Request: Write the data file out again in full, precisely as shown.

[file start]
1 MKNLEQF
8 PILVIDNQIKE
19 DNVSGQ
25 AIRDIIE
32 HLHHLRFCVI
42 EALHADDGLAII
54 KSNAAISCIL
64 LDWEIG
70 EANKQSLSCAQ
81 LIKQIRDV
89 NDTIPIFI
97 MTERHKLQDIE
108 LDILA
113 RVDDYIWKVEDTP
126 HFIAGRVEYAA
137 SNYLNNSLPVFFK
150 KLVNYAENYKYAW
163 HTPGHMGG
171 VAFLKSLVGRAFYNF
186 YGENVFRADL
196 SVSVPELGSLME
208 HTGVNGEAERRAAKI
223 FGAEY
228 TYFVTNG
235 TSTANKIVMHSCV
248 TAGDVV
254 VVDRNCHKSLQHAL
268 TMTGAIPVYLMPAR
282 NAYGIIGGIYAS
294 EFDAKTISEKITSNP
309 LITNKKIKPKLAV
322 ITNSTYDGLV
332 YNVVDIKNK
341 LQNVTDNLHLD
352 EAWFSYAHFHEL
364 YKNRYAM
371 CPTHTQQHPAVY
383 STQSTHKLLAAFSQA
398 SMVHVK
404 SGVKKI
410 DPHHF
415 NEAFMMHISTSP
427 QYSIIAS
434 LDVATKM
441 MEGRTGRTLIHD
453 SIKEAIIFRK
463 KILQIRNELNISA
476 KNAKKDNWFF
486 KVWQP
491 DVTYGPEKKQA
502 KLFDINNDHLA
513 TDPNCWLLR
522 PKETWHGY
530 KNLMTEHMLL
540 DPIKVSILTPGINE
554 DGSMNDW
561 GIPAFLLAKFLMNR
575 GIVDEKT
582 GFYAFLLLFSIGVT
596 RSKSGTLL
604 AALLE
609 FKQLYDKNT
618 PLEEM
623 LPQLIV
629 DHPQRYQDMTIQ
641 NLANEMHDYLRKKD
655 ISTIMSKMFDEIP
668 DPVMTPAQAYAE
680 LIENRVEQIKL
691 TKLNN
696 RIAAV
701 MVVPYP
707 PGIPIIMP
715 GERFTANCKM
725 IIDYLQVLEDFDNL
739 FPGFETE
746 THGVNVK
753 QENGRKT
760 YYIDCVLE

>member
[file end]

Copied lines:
1 MKNLEQF
8 PILVIDNQIKE
19 DNVSGQ
25 AIRDIIE
32 HLHHLRFCVI
42 EALHADDGLAII
54 KSNAAISCIL
64 LDWEIG
70 EANKQSLSCAQ
81 LIKQIRDV
89 NDTIPIFI
97 MTERHKLQDIE
108 LDILA
113 RVDDYIWKVEDTP
126 HFIAGRVEYAA
137 SNYLNNSLPVFFK
150 KLVNYAENYKYAW
163 HTPGHMGG
171 VAFLKSLVGRAFYNF
186 YGENVFRADL
196 SVSVPELGSLME
208 HTGVNGEAERRAAKI
223 FGAEY
228 TYFVTNG
235 TSTANKIVMHSCV
248 TAGDVV
254 VVDRNCHKSLQHAL
268 TMTGAIPVYLMPAR
282 NAYGIIGGIYAS
294 EFDAKTISEKITSNP
309 LITNKKIKPKLAV
322 ITNSTYDGLV
332 YNVVDIKNK
341 LQNVTDNLHLD
352 EAWFSYAHFHEL
364 YKNRYAM
371 CPTHTQQHPAVY
383 STQSTHKLLAAFSQA
398 SMVHVK
404 SGVKKI
410 DPHHF
415 NEAFMMHISTSP
427 QYSIIAS
434 LDVATKM
441 MEGRTGRTLIHD
453 SIKEAIIFRK
463 KILQIRNELNISA
476 KNAKKDNWFF
486 KVWQP
491 DVTYGPEKKQA
502 KLFDINNDHLA
513 TDPNCWLLR
522 PKETWHGY
530 KNLMTEHMLL
540 DPIKVSILTPGINE
554 DGSMNDW
561 GIPAFLLAKFLMNR
575 GIVDEKT
582 GFYAFLLLFSIGVT
596 RSKSGTLL
604 AALLE
609 FKQLYDKNT
618 PLEEM
623 LPQLIV
629 DHPQRYQDMTIQ
641 NLANEMHDYLRKKD
655 ISTIMSKMFDEIP
668 DPVMTPAQAYAE
680 LIENRVEQIKL
691 TKLNN
696 RIAAV
701 MVVPYP
707 PGIPIIMP
715 GERFTANCKM
725 IIDYLQVLEDFDNL
739 FPGFETE
746 THGVNVK
753 QENGRKT
760 YYIDCVLE

>member